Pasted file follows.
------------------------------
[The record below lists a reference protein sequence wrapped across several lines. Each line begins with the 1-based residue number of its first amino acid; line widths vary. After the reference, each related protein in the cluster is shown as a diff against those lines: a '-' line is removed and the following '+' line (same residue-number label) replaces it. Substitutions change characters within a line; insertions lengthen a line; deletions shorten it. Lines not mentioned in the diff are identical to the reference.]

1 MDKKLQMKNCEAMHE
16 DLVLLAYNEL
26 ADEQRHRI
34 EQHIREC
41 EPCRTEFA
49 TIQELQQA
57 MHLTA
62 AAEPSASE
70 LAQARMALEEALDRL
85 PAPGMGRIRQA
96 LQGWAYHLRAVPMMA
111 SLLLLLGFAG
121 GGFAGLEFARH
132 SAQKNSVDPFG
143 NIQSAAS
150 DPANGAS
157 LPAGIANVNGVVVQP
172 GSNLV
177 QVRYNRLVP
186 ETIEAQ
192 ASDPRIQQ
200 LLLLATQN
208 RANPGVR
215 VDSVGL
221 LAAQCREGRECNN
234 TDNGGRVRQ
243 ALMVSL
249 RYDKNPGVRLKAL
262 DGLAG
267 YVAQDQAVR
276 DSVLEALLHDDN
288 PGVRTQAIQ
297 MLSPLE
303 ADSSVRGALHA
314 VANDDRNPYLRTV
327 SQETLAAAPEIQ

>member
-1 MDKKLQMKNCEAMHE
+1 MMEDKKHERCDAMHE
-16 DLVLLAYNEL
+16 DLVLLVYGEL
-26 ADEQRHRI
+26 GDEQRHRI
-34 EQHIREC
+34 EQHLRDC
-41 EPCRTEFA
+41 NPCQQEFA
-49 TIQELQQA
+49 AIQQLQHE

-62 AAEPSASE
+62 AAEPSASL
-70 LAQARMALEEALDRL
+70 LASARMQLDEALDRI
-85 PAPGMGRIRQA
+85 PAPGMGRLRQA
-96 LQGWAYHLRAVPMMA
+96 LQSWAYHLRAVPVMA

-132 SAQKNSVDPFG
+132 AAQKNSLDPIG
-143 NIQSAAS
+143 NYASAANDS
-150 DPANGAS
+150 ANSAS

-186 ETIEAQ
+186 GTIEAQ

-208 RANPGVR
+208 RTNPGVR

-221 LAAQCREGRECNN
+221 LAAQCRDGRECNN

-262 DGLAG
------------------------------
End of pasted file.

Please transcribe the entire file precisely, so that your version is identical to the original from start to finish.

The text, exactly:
[The record below lists a reference protein sequence wrapped across several lines. Each line begins with the 1-based residue number of its first amino acid; line widths vary. After the reference, each related protein in the cluster is shown as a diff against those lines: a '-' line is removed and the following '+' line (same residue-number label) replaces it. Substitutions change characters within a line; insertions lengthen a line; deletions shorten it. Lines not mentioned in the diff are identical to the reference.]

1 MDKKLQMKNCEAMHE
16 DLVLLAYNEL
26 ADEQRHRI
34 EQHIREC
41 EPCRTEFA
49 TIQELQQA
57 MHLTA
62 AAEPSASE
70 LAQARMALEEALDRL
85 PAPGMGRIRQA
96 LQGWAYHLRAVPMMA
111 SLLLLLGFAG
121 GGFAGLEFARH
132 SAQKNSVDPFG
143 NIQSAAS
150 DPANGAS
157 LPAGIANVNGVVVQP
172 GSNLV
177 QVRYNRLVP
186 ETIEAQ
192 ASDPRIQQ
200 LLLLATQN
208 RANPGVR
215 VDSVGL
221 LAAQCREGRECNN
234 TDNGGRVRQ
243 ALMVSL
249 RYDKNPGVRLKAL
262 DGLAG
267 YVAQDQAVR
276 DSVLEALLHDDN
288 PGVRTQAIQ
297 MLSPLE
303 ADSSVRGALHA
314 VANDDRNPYLRTV
327 SQETLAAAPEIQ

>member
-1 MDKKLQMKNCEAMHE
+1 MMEDKKHERCDAMHE
-16 DLVLLAYNEL
+16 DLVLLVYGEL
-26 ADEQRHRI
+26 GDEQRHRI
-34 EQHIREC
+34 EQHLRDC
-41 EPCRTEFA
+41 NPCQQEFA
-49 TIQELQQA
+49 AIQQLQHE

-62 AAEPSASE
+62 AAEPSASL
-70 LAQARMALEEALDRL
+70 LASARMQLDEALDRI
-85 PAPGMGRIRQA
+85 PAPGMGRLRQA
-96 LQGWAYHLRAVPMMA
+96 LQSWAYHLRAVPVMA

-132 SAQKNSVDPFG
+132 AAQKNSLDPIG
-143 NIQSAAS
+143 NYASAANDS
-150 DPANGAS
+150 ANSAS

-186 ETIEAQ
+186 GTIEAQ

-208 RANPGVR
+208 RTNPGVR

-221 LAAQCREGRECNN
+221 LAAQCRDGRECNN

-262 DGLAG